Time Heals


For two-time Wrangler National Finals Rodeo qualifier Trent Walls, competing at a rodeo these days seems like a vacation.

The soon-to-be 31-year-old tie-down roper from Stephenville, Texas, has taken over the family's longtime stock contracting business from his father, Terry, who is battling a brain tumor.

The Terry Walls Rodeo Company puts on 10 PRCA rodeos a year, and about a dozen or more amateur and college rodeos. It leases stock to major events such as RodeoHouston and the San Antonio Livestock Show and Rodeo.

"It is a lot easier competing at one of these [rodeos] than putting them on," said Walls while in Cleburne (Texas). "But when you are involved in it and you have really good help, it's not overly tough. It's a lot of fun and a guaranteed paycheck. I really enjoy it. I never thought as a kid, being around it so much, that I would ever come back around and work the stock contracting end of it. But things have a way of working out and now I'm half owner in the company."

Walls and his mother, Delia, with four full-time employees, run the show. They have 60 head of bucking horses, 40 bulls, and a few dozen breeding mares and young bulls to round out the operation.

In addition, Walls has a preconditioning cattle business with about 30,000 head of yearlings a year.

The fact Walls has come full circle in the stock contracting business is a bit ironic considering how much he "hated" it as a young teenager.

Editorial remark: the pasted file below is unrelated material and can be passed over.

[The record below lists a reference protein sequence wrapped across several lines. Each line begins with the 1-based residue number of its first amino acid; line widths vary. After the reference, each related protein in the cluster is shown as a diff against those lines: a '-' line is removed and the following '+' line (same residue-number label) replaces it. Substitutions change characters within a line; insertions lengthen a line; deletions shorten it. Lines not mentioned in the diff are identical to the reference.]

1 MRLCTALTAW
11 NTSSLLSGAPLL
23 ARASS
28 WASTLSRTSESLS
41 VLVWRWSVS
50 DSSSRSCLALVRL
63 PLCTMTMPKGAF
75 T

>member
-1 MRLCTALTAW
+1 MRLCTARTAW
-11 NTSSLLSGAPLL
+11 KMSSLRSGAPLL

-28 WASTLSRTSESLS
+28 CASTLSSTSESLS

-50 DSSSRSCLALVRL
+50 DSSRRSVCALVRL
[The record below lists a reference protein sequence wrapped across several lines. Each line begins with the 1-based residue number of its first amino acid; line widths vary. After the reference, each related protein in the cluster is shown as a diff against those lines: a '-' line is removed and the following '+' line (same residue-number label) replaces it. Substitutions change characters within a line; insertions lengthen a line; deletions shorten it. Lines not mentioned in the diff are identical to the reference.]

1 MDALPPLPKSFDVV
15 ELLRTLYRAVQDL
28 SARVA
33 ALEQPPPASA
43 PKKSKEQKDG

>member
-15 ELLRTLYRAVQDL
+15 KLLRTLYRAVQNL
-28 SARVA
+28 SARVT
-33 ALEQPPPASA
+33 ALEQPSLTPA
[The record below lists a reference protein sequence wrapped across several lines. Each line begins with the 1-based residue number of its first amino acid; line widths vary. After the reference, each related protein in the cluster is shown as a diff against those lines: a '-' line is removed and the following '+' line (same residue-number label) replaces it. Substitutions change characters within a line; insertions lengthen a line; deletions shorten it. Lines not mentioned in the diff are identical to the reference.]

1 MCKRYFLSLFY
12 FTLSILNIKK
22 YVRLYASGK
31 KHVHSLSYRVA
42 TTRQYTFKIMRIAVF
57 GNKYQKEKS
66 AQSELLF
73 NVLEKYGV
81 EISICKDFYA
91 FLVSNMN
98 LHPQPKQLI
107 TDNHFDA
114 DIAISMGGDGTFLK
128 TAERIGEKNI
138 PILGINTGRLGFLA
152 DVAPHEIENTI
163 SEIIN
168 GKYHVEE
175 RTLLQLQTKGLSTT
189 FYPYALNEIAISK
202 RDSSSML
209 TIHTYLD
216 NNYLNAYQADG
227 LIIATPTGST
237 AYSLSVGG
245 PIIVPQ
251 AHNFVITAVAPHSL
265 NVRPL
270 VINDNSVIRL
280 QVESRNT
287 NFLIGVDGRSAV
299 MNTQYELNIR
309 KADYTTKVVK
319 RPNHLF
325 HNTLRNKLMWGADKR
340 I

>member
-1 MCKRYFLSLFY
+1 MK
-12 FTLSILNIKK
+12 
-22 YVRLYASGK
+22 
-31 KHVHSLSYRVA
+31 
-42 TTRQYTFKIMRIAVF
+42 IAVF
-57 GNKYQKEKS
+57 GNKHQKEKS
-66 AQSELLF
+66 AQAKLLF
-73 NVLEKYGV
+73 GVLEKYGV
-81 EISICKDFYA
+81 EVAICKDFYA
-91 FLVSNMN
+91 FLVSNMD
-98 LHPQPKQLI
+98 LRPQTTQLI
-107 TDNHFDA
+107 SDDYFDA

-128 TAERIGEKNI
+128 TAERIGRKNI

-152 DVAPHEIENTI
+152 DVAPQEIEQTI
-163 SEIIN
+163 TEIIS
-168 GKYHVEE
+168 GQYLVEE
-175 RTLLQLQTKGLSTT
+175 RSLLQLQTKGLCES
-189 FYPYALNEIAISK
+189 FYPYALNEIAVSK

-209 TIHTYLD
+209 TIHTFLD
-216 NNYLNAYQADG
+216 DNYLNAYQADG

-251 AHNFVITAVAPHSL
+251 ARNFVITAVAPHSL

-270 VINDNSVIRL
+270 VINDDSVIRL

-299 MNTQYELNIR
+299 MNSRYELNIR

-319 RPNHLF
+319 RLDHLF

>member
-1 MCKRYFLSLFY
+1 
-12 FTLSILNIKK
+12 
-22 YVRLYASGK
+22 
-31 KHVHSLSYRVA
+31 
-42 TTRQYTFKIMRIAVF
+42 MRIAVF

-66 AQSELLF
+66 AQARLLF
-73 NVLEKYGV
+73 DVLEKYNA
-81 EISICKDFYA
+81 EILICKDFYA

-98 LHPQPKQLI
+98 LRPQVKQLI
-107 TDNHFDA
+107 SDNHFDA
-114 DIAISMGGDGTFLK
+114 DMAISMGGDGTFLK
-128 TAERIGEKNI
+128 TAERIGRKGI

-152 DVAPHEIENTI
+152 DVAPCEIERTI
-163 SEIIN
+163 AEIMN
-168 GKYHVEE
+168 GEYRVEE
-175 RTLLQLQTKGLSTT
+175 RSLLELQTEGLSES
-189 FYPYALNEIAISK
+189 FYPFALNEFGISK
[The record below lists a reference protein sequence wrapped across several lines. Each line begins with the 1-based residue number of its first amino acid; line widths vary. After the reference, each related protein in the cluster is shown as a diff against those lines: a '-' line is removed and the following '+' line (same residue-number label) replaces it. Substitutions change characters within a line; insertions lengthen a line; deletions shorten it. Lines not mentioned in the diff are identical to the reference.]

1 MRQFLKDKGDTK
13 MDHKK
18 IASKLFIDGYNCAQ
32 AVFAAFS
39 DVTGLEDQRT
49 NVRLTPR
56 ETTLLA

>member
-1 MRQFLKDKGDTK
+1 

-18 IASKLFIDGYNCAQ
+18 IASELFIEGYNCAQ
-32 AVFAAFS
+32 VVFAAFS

"I got burned out around age 13 because we would be at rodeos all the time," said Walls, who's married to former Wrangler NFR barrel racer Cheyenne Wimberly. "My parents really worked hard at it and put on a rodeo pretty much every weekend. I don't think I would like to do that, but would like to go after the really good rodeos in Texas, like Huntsville and Belton, and then help out at the bigger rodeos like Houston and San Antonio.

"I have really gotten interested in the roughstock end. To see those guys get on your horses and make them look good is always fun. That's a lot more exciting than I thought it was going to be."

Walls said as a stock contractor, he's learned to appreciate the efforts of the volunteer rodeo committees and the townspeople who devote countless hours and resources each year to make their rodeo better.

"The other thing I like as a stock contractor is that you get to be there all week and form relationships with all of those people, which is something you don't get to do when you are a contestant because you are in and out," he said.

Despite his new focus, Walls has managed to remain competitive in the arena. He has won $11,213 and sits 30th in the Jack Daniel's World Standings while competing on an abbreviated schedule.

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